Life’s Little Frustrations
One of the problems with having a lot of money is that children of the wealthy do not have to overcome many of life’s challenges and frustrations.
Wealthy kids may not tolerate frustration well.
Because they don’t have the chance to experience and overcome difficulty, some wealthy children don’t build competence bit by bit and don’t learn that failure can be instructive.
According to Jessie O’Neill in The Golden Ghetto the Psychology of Affluence, their low tolerance for frustration is a major concern for adult children of affluent homes. It impairs their ability to pursue life goals – they don’t have to do the task at hand, so once they get frustrated, they walk away. This in turn feeds their negative self image. She says:
“Because children of affluence experience so little healthy frustration while living the ‘good life’, the never develop the tolerance for frustration that is necessary to live a balanced, fulfilling life.”
Often, wealthy parents are busy earning or managing the wealth and sometimes substitute money for their time – or the child’s time. How much easier is it (if you have the money) to pay someone to clean your kid’s room rather than to work with the child to help them learn how to do it (and get them to do it consistently)?
In Richistan – A Journey Through the American Wealth Boom and the Lives of the New Rich, Robert Frank quotes Ellen Perry, the Wealthbridge founder as saying:
“When you have someone there to do virtually every chore, that really changes the life of a kid, you don’t learn basic skills that are fundamental building blocks for the rest of your life. The privilege gets in the way of healthy maturation. Money gives people the ability to buy their way out of life experiences. The parents may think they’re helping their child, but they’re actually robbing them.”
Jesse O’Neill confirms this in Golden Ghetto when she says:
“Parents also need to allow their children to feel the consequences of their behavior; don’t buy their way out of their mistakes. Being held accountable for one’s actions is an important step toward learning what the acceptable boundaries are within our society.”
Even if the parents don’t buy the child’s way out of an experience, sometimes wealthy parents are intent on certain outcomes for the activities of their child and are strong minded enough to force the outcome.
In Children of Paradise – Successful Parenting for Prosperous Families, Lee Hausner says:
“ In spite of their advantages, affluent children are often at risk in the area of competency. Living with strong, capable and concerned – sometimes to the point of intrusiveness- parents who frequently tell them exactly what to do and how to do it, and being attended to by doting hired help, these children can easily become handicapped in their development of independence and self-discipline.”
Let your child meet and overcome challenges.
Sometimes we don’t even realize that we are taking away an opportunity from our child to rise to a challenge. How many of us, to save time in our busy day, will just do something for our child instead of taking the time to teach or spending the effort to deal with the frustrated child trying to do something new?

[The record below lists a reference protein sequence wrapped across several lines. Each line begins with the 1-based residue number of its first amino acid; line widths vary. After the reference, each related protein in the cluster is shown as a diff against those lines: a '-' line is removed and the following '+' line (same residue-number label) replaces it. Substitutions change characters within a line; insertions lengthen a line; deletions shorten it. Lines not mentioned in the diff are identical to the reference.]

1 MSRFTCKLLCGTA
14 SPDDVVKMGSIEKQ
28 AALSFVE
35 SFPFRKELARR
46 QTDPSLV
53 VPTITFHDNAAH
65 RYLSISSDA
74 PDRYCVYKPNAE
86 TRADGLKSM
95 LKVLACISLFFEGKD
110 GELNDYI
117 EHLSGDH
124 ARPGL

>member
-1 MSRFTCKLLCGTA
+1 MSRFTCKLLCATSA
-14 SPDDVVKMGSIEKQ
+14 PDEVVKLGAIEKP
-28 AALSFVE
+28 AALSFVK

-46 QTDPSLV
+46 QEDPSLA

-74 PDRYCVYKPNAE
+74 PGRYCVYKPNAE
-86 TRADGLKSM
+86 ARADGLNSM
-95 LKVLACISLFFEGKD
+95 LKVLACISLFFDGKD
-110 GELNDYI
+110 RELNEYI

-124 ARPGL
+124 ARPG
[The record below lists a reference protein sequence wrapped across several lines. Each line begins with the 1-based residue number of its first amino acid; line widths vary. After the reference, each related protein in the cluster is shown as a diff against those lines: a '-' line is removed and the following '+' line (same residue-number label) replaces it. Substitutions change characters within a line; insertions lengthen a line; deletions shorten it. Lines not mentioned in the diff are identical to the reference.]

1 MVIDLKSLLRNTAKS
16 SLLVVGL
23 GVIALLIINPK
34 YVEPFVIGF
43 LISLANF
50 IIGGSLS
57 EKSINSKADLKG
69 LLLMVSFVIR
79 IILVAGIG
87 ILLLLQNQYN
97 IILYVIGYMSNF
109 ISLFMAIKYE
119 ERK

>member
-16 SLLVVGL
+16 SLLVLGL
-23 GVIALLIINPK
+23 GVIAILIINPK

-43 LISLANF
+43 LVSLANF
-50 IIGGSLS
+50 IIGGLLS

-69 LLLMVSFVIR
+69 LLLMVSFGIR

Finally, how often are we tempted to do something for our child, instead of letting them learn, because we are in public and a frustrated child draws attention?
In the below video, the toddler is wanting a drink from the fountain but has not learned to press the bar and lean forward to drink all at the same time. Listen to the Dad – how many of us would have the patience to let the child try several times before diving in to assist?
The Dad allowed the child to be frustrated, at least enough to try the activity several times – but knew when to step in and support the child (learning to trust in that support is also a key to developing healthy self-esteem).
Allow your child to fail.
So, what should you do? Let your child experience life so he or she can develop the skills, competency and attitudes needed to be self-reliant and successful.
In Navigating the Dark Side of Wealth – A Life Guide for Inheritors,Thayer Cheatham Willis says:
“ Parents, therefore, can help their children’s inner growth by allowing for failure, frustration, and striving in their young lives because these experiences lead to emotional maturity and a deepening sense of personal satisfaction. “
This is confirmed by Mark Haynes Daniell in Strategy for the Wealthy Family – Seven Principles to Assure Riches to Riches Across Generations when he says:
“Many parents and family patriarchs believe that it is their responsibility to provide an ideal life for the children or grandchildren, protecting them from painful or difficult experiences, even when it is exactly these types of experiences that gave the founders and leaders of the family the strength to succeed.”
Children of Paradise – Successful Parenting for Prosperous Familiesp 42, by Lee Hausner, copyright 1990, published by St. Martins Press
A Journey Through the American Wealth Boom and the Lives of the New Rich p. 223 by Robert Frank, copyright 2007, published by Three Rivers Press
Navigating the Dark Side of Wealth – A Life Guide for Inheritorsp. 84 by Thayer Cheatham Willis, copyright 2003, published by New Concord Press
Strategy for the Wealthy Family – Seven Principles to Assure Riches to Riches Across Generationsp. 87 by Mark Haynes Daniell, copyright 2008, published by John Wiley & Sons
The Golden Ghetto the Psychology of Affluence p. 173 by Jessie O’Neill p90, copyright 1997, published by Stanton Publication Services